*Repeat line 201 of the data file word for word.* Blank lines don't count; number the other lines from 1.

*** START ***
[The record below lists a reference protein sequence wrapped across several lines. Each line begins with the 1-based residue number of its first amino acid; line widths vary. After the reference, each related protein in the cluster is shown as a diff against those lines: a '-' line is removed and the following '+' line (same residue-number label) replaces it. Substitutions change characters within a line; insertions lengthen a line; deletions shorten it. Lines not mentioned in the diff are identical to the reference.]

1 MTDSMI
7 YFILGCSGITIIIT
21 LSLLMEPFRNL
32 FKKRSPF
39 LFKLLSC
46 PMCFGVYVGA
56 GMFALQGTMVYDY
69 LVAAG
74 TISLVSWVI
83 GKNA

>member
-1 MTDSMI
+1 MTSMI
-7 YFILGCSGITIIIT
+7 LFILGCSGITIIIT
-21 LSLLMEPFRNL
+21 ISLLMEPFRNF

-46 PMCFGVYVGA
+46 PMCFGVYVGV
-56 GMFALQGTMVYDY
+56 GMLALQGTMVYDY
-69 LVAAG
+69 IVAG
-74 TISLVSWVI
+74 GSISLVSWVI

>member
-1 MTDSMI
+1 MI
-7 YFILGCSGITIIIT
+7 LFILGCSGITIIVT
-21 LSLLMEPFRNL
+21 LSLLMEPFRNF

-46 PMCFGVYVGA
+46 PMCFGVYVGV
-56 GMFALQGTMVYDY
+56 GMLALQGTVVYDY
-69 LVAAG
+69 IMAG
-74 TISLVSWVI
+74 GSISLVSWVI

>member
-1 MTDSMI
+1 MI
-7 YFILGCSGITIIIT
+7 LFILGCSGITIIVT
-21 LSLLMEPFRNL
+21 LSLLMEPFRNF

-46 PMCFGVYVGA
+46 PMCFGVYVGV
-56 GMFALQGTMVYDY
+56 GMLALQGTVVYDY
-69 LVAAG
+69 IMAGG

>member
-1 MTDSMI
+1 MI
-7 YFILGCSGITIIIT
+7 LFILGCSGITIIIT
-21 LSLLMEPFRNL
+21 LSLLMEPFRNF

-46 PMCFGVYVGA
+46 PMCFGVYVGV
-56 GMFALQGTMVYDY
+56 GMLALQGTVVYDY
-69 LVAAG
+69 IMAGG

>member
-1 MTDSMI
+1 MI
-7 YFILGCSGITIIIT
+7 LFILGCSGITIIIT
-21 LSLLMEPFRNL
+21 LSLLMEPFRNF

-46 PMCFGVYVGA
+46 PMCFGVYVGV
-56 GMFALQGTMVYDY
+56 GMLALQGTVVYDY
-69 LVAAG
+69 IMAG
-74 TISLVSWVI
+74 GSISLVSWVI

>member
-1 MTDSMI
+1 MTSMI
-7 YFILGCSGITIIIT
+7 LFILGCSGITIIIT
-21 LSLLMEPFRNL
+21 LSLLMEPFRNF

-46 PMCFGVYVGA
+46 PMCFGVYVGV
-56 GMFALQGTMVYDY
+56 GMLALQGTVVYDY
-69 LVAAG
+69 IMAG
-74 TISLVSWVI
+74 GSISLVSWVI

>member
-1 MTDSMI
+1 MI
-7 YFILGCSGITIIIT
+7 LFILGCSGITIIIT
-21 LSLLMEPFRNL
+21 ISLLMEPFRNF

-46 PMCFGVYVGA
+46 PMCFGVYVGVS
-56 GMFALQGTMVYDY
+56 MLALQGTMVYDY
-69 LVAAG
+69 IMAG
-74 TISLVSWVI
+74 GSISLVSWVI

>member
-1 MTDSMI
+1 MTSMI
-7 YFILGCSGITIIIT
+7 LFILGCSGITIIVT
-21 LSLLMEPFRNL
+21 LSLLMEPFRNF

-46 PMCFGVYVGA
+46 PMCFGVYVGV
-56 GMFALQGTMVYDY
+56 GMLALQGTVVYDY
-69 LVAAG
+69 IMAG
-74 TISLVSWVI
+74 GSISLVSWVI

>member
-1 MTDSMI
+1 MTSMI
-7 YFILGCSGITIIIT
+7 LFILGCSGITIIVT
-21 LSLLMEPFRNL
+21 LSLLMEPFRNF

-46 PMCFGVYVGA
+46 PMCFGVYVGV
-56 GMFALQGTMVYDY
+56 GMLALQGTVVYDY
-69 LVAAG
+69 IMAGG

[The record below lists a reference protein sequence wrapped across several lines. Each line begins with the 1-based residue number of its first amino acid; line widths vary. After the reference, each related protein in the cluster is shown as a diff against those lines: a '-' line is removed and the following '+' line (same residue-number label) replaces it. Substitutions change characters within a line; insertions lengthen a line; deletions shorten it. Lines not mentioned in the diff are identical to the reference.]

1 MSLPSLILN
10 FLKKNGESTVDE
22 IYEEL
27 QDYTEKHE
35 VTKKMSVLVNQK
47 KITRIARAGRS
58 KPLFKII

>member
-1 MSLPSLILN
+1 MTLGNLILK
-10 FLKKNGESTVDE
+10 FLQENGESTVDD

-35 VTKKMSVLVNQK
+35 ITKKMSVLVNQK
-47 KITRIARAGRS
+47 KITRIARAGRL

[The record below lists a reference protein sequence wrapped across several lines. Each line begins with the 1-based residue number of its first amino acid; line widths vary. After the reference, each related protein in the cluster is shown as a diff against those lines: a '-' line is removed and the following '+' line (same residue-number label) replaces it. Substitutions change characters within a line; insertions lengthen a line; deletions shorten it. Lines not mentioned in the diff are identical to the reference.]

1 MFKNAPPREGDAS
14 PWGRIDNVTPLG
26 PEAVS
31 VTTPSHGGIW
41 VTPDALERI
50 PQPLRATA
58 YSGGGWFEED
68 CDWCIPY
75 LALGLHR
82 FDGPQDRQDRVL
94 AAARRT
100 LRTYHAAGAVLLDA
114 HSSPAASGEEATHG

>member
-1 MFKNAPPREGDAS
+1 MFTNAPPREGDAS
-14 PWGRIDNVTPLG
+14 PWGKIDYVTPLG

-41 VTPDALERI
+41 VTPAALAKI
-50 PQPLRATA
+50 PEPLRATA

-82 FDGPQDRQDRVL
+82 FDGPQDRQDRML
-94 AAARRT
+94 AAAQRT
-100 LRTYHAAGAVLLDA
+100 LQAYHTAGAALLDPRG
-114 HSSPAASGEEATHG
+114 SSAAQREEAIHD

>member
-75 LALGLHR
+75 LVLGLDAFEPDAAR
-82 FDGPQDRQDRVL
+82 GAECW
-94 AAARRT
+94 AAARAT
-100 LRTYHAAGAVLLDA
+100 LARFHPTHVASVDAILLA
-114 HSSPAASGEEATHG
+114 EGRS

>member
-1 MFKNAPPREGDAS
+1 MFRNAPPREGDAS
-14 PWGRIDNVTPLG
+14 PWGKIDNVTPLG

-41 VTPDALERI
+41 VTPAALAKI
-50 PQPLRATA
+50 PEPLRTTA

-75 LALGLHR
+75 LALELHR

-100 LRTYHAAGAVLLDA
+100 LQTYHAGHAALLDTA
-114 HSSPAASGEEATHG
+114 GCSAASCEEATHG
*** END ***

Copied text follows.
-1 MFKNAPPREGDAS